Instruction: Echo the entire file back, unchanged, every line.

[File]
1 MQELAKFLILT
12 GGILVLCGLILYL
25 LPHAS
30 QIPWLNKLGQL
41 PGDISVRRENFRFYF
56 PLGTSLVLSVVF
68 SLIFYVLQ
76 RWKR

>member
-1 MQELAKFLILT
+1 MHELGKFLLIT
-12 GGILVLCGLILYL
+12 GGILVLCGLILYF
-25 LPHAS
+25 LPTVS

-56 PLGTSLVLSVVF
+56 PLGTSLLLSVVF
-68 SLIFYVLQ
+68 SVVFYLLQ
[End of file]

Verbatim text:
1 MQELAKFLILT
12 GGILVLCGLILYL
25 LPHAS
30 QIPWLNKLGQL
41 PGDISVRRENFRFYF
56 PLGTSLVLSVVF
68 SLIFYVLQ
76 RWKR

>member
-1 MQELAKFLILT
+1 MHELGKFLLIT
-12 GGILVLCGLILYL
+12 GGILVLCGLILYF
-25 LPHAS
+25 LPTVS

-56 PLGTSLVLSVVF
+56 PLGTSLLLSVVF
-68 SLIFYVLQ
+68 SVVFYLLQ